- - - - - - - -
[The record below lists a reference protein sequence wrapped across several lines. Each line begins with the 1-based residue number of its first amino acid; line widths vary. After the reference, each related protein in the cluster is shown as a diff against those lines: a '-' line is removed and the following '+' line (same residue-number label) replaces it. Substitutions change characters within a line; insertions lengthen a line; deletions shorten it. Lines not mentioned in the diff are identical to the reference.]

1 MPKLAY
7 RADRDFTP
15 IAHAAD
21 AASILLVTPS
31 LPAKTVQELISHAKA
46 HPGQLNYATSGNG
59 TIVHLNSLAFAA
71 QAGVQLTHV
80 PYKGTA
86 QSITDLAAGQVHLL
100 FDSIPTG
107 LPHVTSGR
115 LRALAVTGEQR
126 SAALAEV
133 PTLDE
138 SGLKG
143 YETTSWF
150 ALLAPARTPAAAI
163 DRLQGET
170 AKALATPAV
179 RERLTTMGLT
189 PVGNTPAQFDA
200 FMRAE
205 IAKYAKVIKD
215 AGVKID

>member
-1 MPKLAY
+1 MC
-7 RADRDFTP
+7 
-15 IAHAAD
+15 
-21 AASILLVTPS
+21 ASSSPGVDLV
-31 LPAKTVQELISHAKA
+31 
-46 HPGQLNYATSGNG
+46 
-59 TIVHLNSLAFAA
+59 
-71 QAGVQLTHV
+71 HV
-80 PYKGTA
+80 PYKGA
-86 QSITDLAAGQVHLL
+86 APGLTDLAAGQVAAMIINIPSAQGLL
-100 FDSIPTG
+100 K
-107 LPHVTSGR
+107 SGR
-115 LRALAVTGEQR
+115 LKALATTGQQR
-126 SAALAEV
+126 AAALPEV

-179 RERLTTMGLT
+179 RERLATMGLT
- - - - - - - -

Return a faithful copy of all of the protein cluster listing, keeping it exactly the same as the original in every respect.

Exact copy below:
[The record below lists a reference protein sequence wrapped across several lines. Each line begins with the 1-based residue number of its first amino acid; line widths vary. After the reference, each related protein in the cluster is shown as a diff against those lines: a '-' line is removed and the following '+' line (same residue-number label) replaces it. Substitutions change characters within a line; insertions lengthen a line; deletions shorten it. Lines not mentioned in the diff are identical to the reference.]

1 MPKLAY
7 RADRDFTP
15 IAHAAD
21 AASILLVTPS
31 LPAKTVQELISHAKA
46 HPGQLNYATSGNG
59 TIVHLNSLAFAA
71 QAGVQLTHV
80 PYKGTA
86 QSITDLAAGQVHLL
100 FDSIPTG
107 LPHVTSGR
115 LRALAVTGEQR
126 SAALAEV
133 PTLDE
138 SGLKG
143 YETTSWF
150 ALLAPARTPAAAI
163 DRLQGET
170 AKALATPAV
179 RERLTTMGLT
189 PVGNTPAQFDA
200 FMRAE
205 IAKYAKVIKD
215 AGVKID

>member
-1 MPKLAY
+1 MC
-7 RADRDFTP
+7 
-15 IAHAAD
+15 
-21 AASILLVTPS
+21 ASSSPGVDLV
-31 LPAKTVQELISHAKA
+31 
-46 HPGQLNYATSGNG
+46 
-59 TIVHLNSLAFAA
+59 
-71 QAGVQLTHV
+71 HV
-80 PYKGTA
+80 PYKGA
-86 QSITDLAAGQVHLL
+86 APGLTDLAAGQVAAMIINIPSAQGLL
-100 FDSIPTG
+100 K
-107 LPHVTSGR
+107 SGR
-115 LRALAVTGEQR
+115 LKALATTGQQR
-126 SAALAEV
+126 AAALPEV

-179 RERLTTMGLT
+179 RERLATMGLT